Another expression that can be plumbed together with all this is the tendency of being disengaged. When we escape life we tend to be disengaged with life. There is no connection of our faith with how we then live as Christians.

Now, the God of this world would be pretty happy when we subscribe to this way of doing discipleship. There would be no way for us to create an impact in the world which we live in. Now do we really want to subscribe to this?

Reflections on John 1:1-18:
This brings us now to our scripture reading which is John 1:1-18.

The Word in which we read in the passage tells us that
– he was with god in the beginning, and was God.
– the one responsible for creation and one that sustained life because he was the source of life.
– life giver
– and in that the source of light for humanity.

John gives a vivid picture for our mind and his readers minds to grasp concerning the Word.

In v6 John talks about someone who was sent from God as a witness to testify concerning this light, so that through his testimony people might come to believe. John the apostle will share why a witness is sent as we move along with his message in chapter 1 of his gospel account.

V9-13. This light is explained by John was coming into the world and was in the world but those in the world did not recognize him. As the explanation goes, those who were his own, the Jews who were the chosen tribe, the people of God, even they did not recognize this light that was now in their midst.

And John makes a startling comment in v12 and 13. By believing in this light, those who do so are given the right to be called children of God. This is something interesting as it rewrites how one understood being the people of God. It was an open invitation that placed belief in and no more something of an ethnic placement because of birth.

Now we come to the pinnacle of v1-18 which is this divine Word, who was God, the source of creation and one that sustained life because in him was life itself, came into the world and became human. If that was not enough, John explained that this divine entity made his dwelling among humans. This testimony is not something that is explained by a distant observer but by one who has walked and experienced this Jesus.

But how is one supposed to see glory if the glory is something that is concealed in human skin of flesh and bone? The glory that John is in fact talking about is the glory that radiates the expression of God’s love in the coming, living, death and resurrection of Jesus. But ultimately in this case glory is something entailed in Jesus passionate journey to the cross and dying for humanity to which John depicts as full of grace and truth.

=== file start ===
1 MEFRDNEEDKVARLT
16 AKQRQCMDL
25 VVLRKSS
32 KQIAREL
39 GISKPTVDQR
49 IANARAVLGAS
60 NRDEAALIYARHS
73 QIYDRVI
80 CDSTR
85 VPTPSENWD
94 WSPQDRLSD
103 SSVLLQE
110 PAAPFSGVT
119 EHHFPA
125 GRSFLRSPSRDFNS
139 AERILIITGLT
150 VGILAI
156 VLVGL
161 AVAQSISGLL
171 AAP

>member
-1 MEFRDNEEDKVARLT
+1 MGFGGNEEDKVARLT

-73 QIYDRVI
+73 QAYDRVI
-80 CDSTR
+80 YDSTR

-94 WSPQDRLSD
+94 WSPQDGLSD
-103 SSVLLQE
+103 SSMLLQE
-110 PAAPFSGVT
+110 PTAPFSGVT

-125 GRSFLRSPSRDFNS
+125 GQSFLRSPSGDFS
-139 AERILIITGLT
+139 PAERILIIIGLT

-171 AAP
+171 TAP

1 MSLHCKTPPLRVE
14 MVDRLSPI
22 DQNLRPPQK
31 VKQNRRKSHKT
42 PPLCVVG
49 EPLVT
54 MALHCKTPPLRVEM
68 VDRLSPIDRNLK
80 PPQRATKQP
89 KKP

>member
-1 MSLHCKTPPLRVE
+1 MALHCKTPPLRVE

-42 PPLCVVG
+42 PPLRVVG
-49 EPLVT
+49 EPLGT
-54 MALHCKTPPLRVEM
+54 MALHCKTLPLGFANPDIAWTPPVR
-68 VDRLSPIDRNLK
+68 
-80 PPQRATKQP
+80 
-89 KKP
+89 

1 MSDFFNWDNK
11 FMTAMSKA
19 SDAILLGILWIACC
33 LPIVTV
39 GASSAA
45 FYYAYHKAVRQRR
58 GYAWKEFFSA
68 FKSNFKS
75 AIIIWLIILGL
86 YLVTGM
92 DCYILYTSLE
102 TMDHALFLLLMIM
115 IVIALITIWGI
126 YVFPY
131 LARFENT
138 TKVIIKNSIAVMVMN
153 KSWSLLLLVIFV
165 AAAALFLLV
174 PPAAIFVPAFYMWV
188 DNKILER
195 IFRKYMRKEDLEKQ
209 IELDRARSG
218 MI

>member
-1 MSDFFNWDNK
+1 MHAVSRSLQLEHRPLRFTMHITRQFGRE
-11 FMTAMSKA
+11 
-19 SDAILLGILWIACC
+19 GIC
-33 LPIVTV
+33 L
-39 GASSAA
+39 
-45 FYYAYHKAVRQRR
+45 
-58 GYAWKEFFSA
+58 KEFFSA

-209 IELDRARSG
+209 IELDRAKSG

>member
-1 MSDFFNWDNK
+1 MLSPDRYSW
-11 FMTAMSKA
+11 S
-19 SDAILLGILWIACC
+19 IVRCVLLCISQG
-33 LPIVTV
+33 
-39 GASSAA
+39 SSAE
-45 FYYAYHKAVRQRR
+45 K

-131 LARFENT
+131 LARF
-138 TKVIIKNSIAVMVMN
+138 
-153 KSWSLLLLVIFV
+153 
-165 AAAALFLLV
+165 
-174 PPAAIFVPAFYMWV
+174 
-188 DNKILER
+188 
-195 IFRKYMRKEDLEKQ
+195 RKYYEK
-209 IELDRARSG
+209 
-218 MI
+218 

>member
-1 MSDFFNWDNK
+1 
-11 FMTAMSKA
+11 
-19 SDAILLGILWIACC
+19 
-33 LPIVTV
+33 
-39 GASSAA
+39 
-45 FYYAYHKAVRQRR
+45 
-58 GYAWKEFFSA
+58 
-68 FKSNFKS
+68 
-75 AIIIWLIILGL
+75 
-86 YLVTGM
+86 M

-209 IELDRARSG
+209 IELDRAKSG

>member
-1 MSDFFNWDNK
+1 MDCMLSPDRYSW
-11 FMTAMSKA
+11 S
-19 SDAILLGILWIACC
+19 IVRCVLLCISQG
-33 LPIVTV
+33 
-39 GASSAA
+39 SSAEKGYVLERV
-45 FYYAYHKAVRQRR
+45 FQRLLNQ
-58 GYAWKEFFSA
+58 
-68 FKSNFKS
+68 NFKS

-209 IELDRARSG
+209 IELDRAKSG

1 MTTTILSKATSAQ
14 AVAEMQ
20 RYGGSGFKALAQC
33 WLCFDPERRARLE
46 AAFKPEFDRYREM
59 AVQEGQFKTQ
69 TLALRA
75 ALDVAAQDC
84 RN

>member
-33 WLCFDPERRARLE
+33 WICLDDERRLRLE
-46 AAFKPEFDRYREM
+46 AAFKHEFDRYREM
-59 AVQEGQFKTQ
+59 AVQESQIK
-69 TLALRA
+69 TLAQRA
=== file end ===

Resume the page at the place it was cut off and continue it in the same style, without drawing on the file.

Now moving on to v18 we find John explaining further that in the person of Jesus, God had been made known.

Now there are tons of valuable reflection upon which we can derive from these verses which we have read, but our focus of course is on discipleship.

What insight does the glory of incarnation tell us about the nature of discipleship or the Christian life? As I’ve earlier mentioned before the world would very much like for us to be somewhat boxed in how we live our Christian life. But what we do find in these passage is something different. Jesus left the abode of heaven and lived among human beings. There is a strong picture or expression of engagement with the new surrounding that he was in.

So the nature of discipleship which follows Jesus model is an Incarnational life. Sent into the world to embody God.

Accepting the implication of us being sent. (this is one of the parts of the sermon that I wasn’t satisfied about. What I initially wanted to convey here was that the implication of being sent also meant the willingness of the one being sent to accept whatever may come to where one was sent. I still can’t explain it in a shorter and more straight forward form which is frustrating!)

Now Thor who was considered as a god (small letters) was hurled to earth by his father because of his pride and disobedience. He was stripped of his powers and his weapon, something that looked like a hammer. He was not used to the life on earth as he was in the kingdom that he came from was the son of a king and was to be king. But the reality of a life of mortality soon latched onto Thor as he soon knew what it means to be weak. That sense of reality instilled humility in Thor.